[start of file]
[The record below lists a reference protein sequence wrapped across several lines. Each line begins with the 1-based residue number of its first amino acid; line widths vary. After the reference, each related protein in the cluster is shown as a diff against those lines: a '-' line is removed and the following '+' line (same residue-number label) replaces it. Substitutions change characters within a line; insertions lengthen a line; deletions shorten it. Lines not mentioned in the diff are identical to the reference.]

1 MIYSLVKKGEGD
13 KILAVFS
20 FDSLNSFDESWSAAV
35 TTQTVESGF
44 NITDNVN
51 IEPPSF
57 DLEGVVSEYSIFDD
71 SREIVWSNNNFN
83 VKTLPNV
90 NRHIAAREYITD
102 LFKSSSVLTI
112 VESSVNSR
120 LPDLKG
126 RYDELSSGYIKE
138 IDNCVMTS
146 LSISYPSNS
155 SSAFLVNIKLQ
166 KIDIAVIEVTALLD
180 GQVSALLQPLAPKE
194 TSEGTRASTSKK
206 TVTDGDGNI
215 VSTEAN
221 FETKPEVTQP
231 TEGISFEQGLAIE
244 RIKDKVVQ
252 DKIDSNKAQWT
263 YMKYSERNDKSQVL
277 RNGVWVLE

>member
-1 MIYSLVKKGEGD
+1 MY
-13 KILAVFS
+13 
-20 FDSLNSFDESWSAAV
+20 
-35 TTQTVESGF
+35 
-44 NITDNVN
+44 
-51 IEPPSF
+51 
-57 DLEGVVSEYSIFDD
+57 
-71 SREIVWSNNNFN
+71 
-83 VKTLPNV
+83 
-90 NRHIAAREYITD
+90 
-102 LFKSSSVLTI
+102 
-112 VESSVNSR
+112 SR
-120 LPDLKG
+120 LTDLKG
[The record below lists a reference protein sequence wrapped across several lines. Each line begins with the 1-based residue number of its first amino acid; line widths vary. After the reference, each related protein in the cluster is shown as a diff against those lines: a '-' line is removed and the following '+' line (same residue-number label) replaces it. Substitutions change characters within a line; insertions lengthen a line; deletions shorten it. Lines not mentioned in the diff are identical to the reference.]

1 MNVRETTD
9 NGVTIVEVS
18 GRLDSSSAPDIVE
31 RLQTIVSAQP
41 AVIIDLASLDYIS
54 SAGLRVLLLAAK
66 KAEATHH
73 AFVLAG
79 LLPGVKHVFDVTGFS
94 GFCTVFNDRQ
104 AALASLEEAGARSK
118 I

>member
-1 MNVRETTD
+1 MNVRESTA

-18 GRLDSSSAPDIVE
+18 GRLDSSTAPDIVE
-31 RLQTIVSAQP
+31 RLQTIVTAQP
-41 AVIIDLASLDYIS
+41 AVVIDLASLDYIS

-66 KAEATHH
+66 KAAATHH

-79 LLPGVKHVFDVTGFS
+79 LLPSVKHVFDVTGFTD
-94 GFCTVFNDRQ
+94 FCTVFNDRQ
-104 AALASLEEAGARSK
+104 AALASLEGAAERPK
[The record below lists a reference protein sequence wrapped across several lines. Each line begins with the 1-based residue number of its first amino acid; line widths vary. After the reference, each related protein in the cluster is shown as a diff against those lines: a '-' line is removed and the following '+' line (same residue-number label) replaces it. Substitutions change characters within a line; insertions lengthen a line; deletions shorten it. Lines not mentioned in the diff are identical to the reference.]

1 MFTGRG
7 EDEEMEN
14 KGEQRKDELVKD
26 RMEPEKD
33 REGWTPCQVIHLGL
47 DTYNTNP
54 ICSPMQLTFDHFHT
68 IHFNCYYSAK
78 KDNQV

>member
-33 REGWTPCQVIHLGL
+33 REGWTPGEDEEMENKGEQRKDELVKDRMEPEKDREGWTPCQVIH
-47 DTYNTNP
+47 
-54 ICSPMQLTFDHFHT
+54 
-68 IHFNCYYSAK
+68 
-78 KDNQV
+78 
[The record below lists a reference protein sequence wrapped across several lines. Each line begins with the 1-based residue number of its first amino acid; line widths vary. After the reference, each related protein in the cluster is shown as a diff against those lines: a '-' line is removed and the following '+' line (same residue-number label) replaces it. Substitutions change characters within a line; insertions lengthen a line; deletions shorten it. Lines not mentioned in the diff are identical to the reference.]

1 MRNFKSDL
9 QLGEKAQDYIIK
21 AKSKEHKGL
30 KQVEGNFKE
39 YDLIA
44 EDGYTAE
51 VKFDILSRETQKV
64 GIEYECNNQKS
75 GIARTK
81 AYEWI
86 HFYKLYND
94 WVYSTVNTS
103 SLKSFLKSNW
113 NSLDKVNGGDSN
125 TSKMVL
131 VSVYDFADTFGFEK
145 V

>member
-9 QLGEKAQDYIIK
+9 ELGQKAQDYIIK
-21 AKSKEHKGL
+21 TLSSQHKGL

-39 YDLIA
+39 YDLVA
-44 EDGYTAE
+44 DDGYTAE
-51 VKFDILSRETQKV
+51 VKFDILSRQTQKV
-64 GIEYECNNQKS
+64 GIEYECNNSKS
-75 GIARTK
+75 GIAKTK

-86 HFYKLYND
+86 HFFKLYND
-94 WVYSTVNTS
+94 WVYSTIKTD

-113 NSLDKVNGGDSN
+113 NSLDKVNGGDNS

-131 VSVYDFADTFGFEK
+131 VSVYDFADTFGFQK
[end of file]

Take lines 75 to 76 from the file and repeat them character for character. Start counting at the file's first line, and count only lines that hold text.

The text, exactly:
-31 RLQTIVSAQP
+31 RLQTIVTAQP